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Bizrael Student Experience

Bizrael Student Experience

An Israel trip for college students that shows the Israeli hi-tech start-up culture – up close and personal.


Every year tens of thousands of students and young people touch down at Ben Gurion Airport to experience the spirituality, history and excitement of Israel, the homeland and nation of the Jewish people. For each of these individuals their time in Israel has a meaningful impact: some get a chance to experience their spirituality in a new way, others get to reconnect with the ancestors of the Jewish people, and all get to bond with their Jewish peers.

Yet most of these young visitors do not see even a glimmer of the exciting and rapidly-expanding start-up scene that is revolutionizing the Israeli economy and bringing innovation to world markets. Most people are more familiar with Israel for Dead Sea skin products than the countless Israeli innovations that have revolutionized the fields of hi-tech, health, energy and agriculture. Many amazing technologies that are saving lives or simply making life better are being launched from the "Start Up Nation."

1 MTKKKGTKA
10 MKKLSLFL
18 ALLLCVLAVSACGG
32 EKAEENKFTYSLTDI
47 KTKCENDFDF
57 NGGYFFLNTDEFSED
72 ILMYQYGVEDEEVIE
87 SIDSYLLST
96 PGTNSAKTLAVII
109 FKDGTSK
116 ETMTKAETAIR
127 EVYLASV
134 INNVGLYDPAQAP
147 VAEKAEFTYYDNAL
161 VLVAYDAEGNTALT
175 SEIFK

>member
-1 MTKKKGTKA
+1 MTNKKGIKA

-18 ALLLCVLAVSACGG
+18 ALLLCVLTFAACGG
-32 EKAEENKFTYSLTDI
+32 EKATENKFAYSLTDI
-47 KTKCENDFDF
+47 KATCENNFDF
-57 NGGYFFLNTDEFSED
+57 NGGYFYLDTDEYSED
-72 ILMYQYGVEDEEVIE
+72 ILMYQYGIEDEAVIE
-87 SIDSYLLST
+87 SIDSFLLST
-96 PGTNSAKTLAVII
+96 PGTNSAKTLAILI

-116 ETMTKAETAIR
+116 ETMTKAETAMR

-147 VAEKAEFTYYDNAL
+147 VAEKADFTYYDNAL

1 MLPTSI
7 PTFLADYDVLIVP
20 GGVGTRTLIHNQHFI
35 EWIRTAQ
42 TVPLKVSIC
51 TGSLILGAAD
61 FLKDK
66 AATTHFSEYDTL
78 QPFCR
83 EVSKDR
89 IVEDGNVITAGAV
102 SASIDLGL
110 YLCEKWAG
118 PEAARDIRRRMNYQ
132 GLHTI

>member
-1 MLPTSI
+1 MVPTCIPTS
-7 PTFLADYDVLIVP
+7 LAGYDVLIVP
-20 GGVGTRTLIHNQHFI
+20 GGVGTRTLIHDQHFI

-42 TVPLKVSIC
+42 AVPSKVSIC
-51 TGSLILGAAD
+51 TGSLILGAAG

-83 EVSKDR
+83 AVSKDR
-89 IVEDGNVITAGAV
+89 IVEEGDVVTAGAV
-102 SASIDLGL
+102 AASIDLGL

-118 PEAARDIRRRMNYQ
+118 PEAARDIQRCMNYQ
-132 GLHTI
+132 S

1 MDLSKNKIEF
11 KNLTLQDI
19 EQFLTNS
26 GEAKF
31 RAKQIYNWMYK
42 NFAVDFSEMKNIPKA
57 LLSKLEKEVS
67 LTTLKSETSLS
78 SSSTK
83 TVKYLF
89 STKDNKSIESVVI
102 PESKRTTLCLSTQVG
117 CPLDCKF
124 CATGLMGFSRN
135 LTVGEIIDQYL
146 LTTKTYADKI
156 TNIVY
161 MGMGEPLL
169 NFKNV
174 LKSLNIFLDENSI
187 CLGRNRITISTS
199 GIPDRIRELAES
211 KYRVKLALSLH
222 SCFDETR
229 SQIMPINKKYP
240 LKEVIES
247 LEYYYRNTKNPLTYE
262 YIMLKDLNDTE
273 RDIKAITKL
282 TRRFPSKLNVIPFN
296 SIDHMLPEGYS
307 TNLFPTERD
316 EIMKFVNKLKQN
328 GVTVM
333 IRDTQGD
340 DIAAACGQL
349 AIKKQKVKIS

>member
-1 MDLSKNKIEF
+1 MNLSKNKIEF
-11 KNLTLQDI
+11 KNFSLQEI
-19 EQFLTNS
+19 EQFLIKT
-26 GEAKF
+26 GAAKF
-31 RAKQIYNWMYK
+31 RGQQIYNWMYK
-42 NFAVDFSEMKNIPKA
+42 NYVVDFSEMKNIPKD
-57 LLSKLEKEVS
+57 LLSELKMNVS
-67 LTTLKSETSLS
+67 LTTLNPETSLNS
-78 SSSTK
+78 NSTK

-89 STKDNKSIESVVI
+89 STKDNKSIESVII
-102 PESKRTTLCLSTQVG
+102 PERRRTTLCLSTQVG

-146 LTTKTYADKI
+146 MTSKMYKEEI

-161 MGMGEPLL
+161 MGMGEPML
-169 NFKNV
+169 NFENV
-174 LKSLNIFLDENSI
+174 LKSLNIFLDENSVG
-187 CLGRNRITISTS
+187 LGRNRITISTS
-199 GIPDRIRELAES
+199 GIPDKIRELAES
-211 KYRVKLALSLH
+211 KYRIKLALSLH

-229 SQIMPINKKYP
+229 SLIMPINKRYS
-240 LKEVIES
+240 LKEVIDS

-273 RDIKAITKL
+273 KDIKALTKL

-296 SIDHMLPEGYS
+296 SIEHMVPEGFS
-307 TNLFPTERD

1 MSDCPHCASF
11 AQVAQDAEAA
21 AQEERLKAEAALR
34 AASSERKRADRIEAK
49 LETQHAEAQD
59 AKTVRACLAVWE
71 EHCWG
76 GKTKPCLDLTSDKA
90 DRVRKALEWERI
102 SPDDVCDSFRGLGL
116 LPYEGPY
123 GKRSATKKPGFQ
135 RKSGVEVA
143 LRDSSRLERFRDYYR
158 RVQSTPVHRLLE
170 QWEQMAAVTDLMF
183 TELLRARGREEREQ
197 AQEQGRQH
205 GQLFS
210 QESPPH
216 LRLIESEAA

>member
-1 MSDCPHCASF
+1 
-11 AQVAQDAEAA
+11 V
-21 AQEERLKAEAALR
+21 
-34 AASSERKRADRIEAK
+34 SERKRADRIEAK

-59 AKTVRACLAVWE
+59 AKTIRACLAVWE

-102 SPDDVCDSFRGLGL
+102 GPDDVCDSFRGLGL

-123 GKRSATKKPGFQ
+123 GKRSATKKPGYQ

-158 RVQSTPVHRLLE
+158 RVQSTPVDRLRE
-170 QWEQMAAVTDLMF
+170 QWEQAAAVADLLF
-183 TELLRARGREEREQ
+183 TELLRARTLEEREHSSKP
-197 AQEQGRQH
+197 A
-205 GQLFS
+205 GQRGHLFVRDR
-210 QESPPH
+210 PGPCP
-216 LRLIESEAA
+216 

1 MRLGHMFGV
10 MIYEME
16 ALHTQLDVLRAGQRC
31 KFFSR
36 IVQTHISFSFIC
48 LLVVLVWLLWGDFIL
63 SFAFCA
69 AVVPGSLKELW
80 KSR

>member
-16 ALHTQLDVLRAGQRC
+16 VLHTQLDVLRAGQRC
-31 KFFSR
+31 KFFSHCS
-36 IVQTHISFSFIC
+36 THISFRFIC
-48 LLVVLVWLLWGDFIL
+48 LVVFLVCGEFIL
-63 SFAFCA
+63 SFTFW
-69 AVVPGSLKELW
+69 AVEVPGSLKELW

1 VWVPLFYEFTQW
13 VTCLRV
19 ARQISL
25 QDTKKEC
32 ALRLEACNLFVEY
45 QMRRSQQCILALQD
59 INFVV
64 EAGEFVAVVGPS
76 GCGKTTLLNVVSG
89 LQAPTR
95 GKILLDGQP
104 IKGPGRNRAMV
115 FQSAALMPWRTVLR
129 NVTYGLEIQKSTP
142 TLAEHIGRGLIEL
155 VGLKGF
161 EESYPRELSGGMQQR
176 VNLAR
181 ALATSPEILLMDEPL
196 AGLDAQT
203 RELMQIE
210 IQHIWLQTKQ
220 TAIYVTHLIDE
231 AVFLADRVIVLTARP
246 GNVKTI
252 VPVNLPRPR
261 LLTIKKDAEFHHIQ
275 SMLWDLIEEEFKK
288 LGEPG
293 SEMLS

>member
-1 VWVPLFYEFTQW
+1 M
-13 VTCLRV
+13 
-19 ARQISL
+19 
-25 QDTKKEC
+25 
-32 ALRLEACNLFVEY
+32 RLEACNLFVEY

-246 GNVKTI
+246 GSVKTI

We visited Google Israel and Microsoft Israel, where some of the Internet’s coolest technology is being developed.

In May 2012 I touched down at Ben Gurion as a participant in the Bizrael Student Experience, a brand new Israel trip for business students. I'm a 19-year-old from Needham, Massachusetts studying business at New York University's Stern School of Business. This was not my first time in Israel, but Bizrael was unlike any other trip I had taken or even heard about because of the unique experience it offers students professionally and personally.

Bizrael participants visit Better Place

A component of the trip is developing a sense of pride and passion for the developments and innovations that characterizes the name "Israel." Israeli start-ups are trending big. And by big I mean, New York Stock Exchange and NASDAQ big. Besides American companies, Israelis have the most companies listed on NASDAQ – pretty amazing for a country the size of New Jersey with a population of less than 8 million people.